Why Grow Forage Kale?
Low cost option for finishing lambs
Buffer feed for dairy cows during dry summers
Flexible utilisation period
Excellent crude protein content
High yields and economical to grow
Highly rated game cover crop
Soil Type and Site Selection
Kale grows best on a medium loam soil with a pH of around 6.5. It needs a well drained soil which is not compacted. If you have to grow kale on heavy soil remember strip grazing may be difficult during very wet periods.
A firm, fine and level seedbed is required and this needs to be achieved with minimum moisture loss, especially on dry soils.
Sow mid April – mid July. Broadcast at 2kg per acre or drill at 1-2kg per acre (2.5-5kg per ha).
The target is 70 plants per sq m. Good establishment and timely sowing usually give the best results.
Kale is a fast growing crop which will thrive when provided with plenty of organic material like slurry or FYM. Apply P & K fertilizer to seedbed. The N may be split between the seedbed and a top dressing once the crop reaches 15-16cm.
|Potash (K2O)||260||280||200(-2) 170(+2)||130||0||0||0|
Data source DEFRA Fertiliser Manual (RB209)
Weeds, Pests and Diseases
Both pre and post emergence products are available for weed control. Good weed control during establishment should allow the crop to grow away well and achieve its full potential.
Especially in dry years when establishment is slow, flea beetle can cause considerable damage to young seedlings. Crops should be monitored regularly and where possible Cruiser treated seed should be used to give some protection early on. This must be drilled. In bad years a follow up spray may still be necessary. For those broadcasting, even closer monitoring is required to make sure the crop is protected as soon as it emerges.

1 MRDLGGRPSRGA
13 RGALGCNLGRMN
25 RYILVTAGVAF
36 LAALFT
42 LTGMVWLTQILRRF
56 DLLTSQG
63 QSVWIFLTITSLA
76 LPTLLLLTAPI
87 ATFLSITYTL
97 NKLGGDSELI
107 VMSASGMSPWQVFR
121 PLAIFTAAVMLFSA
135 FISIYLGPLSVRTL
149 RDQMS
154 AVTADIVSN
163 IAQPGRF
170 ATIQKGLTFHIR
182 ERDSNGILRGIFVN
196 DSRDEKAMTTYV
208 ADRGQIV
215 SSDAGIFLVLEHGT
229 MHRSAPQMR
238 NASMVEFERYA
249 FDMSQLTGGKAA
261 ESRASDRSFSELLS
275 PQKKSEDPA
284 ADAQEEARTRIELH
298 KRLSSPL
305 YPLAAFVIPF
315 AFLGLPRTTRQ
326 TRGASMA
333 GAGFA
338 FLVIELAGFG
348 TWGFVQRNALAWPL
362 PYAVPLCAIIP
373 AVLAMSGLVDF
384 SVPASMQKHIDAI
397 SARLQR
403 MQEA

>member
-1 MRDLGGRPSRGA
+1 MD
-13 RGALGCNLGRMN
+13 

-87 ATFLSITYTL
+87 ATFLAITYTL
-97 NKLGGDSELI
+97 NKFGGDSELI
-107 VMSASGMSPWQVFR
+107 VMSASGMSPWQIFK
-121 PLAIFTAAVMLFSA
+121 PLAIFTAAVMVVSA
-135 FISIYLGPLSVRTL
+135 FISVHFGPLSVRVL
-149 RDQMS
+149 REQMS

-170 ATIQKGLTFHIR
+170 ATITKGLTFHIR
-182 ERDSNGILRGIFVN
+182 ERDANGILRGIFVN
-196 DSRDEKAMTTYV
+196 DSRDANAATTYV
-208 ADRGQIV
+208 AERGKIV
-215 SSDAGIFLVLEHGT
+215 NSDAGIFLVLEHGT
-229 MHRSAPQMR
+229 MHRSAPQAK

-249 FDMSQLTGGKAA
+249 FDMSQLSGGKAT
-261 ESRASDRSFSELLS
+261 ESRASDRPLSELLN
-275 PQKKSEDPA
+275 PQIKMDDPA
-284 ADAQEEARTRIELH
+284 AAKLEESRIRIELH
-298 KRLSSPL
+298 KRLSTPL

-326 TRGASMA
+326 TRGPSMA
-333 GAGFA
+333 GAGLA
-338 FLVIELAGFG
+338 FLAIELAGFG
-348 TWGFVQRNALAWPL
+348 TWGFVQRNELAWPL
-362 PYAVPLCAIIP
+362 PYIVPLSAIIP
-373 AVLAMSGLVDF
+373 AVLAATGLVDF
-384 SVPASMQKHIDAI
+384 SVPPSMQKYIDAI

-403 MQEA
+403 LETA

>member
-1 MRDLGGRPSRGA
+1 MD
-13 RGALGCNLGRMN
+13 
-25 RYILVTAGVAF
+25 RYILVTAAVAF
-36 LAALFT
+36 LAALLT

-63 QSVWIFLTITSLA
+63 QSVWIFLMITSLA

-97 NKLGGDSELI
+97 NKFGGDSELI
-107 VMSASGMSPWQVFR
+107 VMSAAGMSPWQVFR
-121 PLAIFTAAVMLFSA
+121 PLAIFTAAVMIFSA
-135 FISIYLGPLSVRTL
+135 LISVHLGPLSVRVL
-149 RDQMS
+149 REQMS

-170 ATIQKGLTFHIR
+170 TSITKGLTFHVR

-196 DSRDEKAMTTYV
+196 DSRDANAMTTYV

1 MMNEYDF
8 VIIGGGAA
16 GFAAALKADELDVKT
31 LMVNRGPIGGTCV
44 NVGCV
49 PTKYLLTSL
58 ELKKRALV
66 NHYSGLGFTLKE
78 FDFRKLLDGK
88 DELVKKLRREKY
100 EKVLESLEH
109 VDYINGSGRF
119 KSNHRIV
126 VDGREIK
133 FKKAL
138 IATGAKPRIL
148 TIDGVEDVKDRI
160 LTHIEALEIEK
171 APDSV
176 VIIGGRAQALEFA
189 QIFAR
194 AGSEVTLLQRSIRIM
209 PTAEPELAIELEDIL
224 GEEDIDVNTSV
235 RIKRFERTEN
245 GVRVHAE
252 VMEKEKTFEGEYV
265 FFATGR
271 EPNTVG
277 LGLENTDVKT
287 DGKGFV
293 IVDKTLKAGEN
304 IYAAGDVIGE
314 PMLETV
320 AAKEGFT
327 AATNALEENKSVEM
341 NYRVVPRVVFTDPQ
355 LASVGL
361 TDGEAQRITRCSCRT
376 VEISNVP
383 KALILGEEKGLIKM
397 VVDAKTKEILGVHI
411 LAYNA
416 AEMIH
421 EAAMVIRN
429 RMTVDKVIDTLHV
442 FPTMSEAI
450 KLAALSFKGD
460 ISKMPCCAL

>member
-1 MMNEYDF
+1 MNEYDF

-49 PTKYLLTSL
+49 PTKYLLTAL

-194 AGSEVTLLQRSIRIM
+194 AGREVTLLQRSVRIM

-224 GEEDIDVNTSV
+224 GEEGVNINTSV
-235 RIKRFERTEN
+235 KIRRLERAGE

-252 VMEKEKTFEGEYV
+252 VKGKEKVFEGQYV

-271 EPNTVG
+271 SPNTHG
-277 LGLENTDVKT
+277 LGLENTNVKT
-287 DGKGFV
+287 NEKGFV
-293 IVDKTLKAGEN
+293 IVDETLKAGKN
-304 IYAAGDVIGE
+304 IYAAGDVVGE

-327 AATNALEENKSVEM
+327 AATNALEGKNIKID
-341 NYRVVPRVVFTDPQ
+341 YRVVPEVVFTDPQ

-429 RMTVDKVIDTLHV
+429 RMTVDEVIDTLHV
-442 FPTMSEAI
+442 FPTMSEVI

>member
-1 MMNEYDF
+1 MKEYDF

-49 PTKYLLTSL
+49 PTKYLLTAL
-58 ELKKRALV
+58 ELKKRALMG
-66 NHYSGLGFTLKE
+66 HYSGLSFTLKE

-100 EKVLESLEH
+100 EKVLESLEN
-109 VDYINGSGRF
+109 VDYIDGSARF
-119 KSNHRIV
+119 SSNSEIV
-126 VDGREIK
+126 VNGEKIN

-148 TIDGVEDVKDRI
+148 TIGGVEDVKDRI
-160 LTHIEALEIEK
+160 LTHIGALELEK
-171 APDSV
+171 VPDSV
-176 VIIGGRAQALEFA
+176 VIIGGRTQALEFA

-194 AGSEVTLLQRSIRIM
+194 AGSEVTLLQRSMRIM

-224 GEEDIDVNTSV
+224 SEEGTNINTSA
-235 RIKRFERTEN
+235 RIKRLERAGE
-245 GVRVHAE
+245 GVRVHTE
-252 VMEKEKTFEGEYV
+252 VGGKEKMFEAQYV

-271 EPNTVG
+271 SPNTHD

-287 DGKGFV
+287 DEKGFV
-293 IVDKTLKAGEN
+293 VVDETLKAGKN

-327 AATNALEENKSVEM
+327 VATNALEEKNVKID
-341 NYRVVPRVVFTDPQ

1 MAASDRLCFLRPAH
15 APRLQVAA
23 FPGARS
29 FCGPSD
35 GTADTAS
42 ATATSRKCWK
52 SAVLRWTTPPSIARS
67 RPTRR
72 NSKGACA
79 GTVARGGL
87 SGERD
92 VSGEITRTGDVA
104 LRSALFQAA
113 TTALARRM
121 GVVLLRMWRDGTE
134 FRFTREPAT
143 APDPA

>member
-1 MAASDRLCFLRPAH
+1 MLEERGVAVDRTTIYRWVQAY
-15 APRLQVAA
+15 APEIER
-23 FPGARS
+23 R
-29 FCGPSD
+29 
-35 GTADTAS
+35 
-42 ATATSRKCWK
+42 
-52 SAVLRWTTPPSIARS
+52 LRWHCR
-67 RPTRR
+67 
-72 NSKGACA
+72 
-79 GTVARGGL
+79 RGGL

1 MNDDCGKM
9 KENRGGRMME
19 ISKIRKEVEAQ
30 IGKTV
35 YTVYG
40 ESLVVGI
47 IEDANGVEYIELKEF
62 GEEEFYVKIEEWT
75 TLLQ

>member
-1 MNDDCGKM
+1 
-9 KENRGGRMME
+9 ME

Slugs can be a problem, especially in direct drilled crops, the application of slug pellets may need to be considered. Also be aware that both rabbits and pigeons can be a major problem under certain circumstances. Caterpillars are not usually a major problem unless infestations occur.
Clubroot is the main disease threat. It is soil borne so best controlled by good crop rotation. A gap of three years between any brassica crops should be adhered to as a minimum. However some varieties are now available with excellent resistance.
Alternaria and mildew can effect crops but are rarely a major problem. However once in a while they can devastating so should be kept an eye on.
The traditional method is to utilise the crop fresh, either by strip or zero grazing.
Strip grazing behind an electric fence which should be moved once or twice a day. Allow 3m per cow and an area of grass to run back on.
Zero grazing, cutting the crop with a forage harvester, will secure the maximum use of this excellent green feed, with minimum waste. The forage can then be fed from a forage box or behind a barrier.
As with all brassicas , feeding should be introduced over a two week period. Experts suggest that kale should provide no more than 30-35% of the daily dry matter intake for dairy cows.
Outwintering, Kale has been used very successfully in outwintering systems, often with the addition of big bale silage placed in the field prior to sowing.
Kaleage, although not as popular as in the recent past, ensiling kale can also provide a useful winter feed.
Typical Yields / Feed Quality
|Average dry matter yield||8-10 tonnes/ha|
|Average fresh yield||60-65 tonnes/ha|
|Metabolisable energy||10-11 MJ/kg DM|
Typical Cost / Value
|Cost per ha||£496|
|Cost per tonne fresh weight||£7|
|Cost per tonne utilised DM||£67|
|Relative value £/t DM||£133|
|Cost per litre of milk||2.8p|
|Cost per kg/live weight gain||18.8p|
Data source: Kingshay Forage Costings Report 2010